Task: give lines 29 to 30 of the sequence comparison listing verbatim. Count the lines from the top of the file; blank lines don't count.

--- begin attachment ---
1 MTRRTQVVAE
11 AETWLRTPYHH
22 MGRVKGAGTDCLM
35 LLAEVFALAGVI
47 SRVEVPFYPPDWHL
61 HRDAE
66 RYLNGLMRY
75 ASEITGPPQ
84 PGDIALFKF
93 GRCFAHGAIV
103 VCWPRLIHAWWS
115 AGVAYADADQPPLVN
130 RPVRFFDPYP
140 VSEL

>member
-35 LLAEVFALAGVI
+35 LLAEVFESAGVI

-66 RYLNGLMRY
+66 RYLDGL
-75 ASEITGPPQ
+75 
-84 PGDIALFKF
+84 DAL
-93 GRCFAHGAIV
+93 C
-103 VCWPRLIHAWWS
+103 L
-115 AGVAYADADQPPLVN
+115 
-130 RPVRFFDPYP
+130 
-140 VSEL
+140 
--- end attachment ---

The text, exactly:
+115 
-130 RPVRFFDPYP